Buying a House (polls)


#1

People who have bought a house - did you receive any financial support from parents/relatives/inheritance etc? One of my housemates is buying a house and I cant figure out how she’s managed to save the 20-30 odd thousand needed just for a deposit

Anon poll

  • Yes
  • No

0 voters


#2

I answered yes but just wanted to say that there’s a big difference between financial help from your folks (which you have to pay back) & using inheretence (which you don’t)

I/we got the former - not the latter
Took us 2 years to pay back

Probably amount tor he same in the end - but not in the ‘during’


#3

Depends how long she’s been saving and how much she earns really, doesn’t it?

It took me ten years to save the equivalent of two year’s salary, if that helps as a guide.


#4

That should read ‘probably amounts to the same thing in the end’


#5

Me - no.

My oldest sister - £30k from my parents. Plus she gets the max inheritance tax free amount (£3k) from my nan every year to ‘help out’. I’m not after any cash from my family and they can spend it on what they like, but given that my sister earns £60k and her husband earns over £100k you might think they could stand on their own two feet financially a little more…


#6

Two years’ salary at the start of the saving or at the end?


#7

But you’re not bitter!

(Although it sounds like you have the right to a grievance, TBF.)


#8

She can be a major drain on the family, not just financially, and it definitely irks me. She’s almost 40 - surely you’d want a bit of independence by that age?


#9

No, but I bought a flat in a cheap part of Glasgow, so my deposit was relatively small.


#10

Voted no, because I started off on my own, but an inheritance from my grandparents did some damage to the mortgage a few years back.


#11

No, and we really struggled.

Although our joint earnings more than covered what a monthly mortgage payment would be, there was no way we’d be able to save £20k+. We ended up doing shared ownership with the local housing association which only required about £7k, but meant we’d be paying them about £300 in rent every month against the bit of the property they owned. It worked, and after three years we’ve just bought their current share with a mortgage extension at the current market rate.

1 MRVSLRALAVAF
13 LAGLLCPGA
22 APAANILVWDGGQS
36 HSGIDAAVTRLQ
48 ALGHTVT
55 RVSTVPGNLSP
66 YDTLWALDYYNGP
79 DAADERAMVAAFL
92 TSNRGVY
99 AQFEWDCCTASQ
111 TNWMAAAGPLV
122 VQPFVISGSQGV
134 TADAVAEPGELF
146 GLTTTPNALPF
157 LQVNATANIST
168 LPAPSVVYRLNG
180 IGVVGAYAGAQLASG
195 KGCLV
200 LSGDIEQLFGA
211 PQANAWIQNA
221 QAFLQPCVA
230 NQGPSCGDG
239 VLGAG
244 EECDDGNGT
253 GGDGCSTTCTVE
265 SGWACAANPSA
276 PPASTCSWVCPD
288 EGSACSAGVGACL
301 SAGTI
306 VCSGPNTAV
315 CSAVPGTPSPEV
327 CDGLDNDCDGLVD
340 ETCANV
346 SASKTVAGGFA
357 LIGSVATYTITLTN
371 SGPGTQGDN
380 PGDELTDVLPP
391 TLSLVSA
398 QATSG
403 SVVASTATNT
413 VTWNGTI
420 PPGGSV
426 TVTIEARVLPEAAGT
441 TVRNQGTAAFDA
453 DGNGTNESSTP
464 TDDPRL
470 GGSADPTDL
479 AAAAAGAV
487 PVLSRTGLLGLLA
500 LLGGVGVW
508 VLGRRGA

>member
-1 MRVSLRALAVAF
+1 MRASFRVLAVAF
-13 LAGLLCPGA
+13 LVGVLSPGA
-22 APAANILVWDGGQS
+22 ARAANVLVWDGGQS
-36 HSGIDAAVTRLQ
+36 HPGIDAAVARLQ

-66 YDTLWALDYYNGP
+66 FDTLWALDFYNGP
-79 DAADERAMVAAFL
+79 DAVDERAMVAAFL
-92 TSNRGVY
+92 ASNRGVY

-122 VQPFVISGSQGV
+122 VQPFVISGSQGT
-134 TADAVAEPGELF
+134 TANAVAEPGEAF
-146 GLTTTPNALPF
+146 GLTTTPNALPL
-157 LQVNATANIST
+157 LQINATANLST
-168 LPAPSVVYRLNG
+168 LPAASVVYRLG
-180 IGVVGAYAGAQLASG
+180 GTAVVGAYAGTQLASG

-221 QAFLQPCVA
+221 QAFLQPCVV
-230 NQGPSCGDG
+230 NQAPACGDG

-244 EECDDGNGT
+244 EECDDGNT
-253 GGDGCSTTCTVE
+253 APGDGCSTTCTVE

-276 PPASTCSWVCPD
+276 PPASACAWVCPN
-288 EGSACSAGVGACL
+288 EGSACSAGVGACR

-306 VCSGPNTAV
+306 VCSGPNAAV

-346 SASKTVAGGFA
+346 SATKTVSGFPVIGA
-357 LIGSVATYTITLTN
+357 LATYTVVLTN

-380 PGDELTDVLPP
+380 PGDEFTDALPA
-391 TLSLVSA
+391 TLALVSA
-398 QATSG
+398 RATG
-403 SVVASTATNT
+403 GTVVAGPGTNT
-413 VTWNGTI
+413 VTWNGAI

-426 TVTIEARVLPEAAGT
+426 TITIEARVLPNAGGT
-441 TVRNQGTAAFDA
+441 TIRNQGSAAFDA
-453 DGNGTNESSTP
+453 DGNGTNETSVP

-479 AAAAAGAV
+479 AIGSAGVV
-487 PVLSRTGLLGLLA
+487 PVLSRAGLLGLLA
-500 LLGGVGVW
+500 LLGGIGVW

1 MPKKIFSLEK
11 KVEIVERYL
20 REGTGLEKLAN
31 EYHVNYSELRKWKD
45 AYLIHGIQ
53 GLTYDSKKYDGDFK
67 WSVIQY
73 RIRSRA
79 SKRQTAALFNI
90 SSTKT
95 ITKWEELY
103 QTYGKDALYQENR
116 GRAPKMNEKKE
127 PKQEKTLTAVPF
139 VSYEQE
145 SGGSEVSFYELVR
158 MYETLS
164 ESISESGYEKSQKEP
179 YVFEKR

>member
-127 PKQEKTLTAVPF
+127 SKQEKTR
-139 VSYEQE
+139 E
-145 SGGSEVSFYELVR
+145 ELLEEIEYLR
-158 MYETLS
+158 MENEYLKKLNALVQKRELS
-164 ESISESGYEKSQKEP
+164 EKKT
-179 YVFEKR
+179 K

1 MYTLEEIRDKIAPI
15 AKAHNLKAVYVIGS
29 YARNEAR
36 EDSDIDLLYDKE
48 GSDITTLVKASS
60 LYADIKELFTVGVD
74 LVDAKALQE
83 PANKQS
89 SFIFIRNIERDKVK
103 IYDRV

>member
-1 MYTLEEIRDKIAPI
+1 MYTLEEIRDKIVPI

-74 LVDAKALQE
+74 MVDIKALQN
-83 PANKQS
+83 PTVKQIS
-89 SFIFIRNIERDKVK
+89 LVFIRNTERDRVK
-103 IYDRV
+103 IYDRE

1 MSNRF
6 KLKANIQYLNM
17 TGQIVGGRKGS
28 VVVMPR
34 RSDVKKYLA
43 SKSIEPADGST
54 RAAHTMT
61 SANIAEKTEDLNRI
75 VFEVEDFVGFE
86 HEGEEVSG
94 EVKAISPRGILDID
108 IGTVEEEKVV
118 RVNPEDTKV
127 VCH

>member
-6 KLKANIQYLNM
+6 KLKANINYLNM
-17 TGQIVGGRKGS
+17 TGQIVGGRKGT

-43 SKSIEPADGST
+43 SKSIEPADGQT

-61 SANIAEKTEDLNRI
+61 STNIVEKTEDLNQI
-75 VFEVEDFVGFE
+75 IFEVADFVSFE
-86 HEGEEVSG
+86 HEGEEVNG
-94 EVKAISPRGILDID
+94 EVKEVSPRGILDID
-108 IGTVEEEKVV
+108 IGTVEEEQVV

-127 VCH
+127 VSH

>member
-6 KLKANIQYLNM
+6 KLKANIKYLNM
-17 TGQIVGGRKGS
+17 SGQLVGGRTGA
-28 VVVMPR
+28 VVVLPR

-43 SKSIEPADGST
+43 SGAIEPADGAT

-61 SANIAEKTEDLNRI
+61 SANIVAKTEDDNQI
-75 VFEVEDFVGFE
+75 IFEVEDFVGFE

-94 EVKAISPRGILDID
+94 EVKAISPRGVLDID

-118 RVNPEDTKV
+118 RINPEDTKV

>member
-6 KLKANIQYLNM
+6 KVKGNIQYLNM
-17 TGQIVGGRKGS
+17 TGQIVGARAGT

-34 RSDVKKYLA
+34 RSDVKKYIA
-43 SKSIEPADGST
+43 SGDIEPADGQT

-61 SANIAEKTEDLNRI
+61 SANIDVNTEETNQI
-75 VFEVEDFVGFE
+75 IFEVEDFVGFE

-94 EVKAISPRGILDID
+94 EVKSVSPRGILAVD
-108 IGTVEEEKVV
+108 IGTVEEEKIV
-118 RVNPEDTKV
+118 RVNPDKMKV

#12

idk - she’s 24 and has been in full time work for 2 years.


#13

Blatantly had a hand then.


#14

Yeah my sister and I jointly own a tiny flat, which she lives in. The way it worked was we carved the deposit/stamp duty 4 ways. I paid 25%, my Dad gave me 25%, my Dad gave my sister 25% and my sister paid 25%. It’s the only lump sum of money I’ve been given by my old man as an adult and I have absolutely no other inheritances coming so I’m very grateful for it.


#15

Inherited wealth is pretty disgusting when you think about it, isn’t it.


#16

One thing I was surprised to learn recently - wedding gifts to children up to £5,000 are also exempt from IHT.


#17

It’s pretty unfair, yeah. And hard not to feel a bit bitter.

We had no help when we first bought, although we didn’t really need it tbf. My folks ended up losing the house when we were kids and are both still paying their own mortgages. Wife’s mum died recently, so she will inherit some from the sale of her house but a lot of that had to pay for care.


#18

At the end.

My pay was pretty much static for the first five years, then went up by about 50% as I moved from the Newcastle office to the London one.

I think I was saving about 25% of my take home pay in both situations though.


#19

^yeah.


#20

We have had this discussion before and you could use this argument for any advantage in life a relative gives, be it time, money objects etc., its all relative! But I do think there should be limits.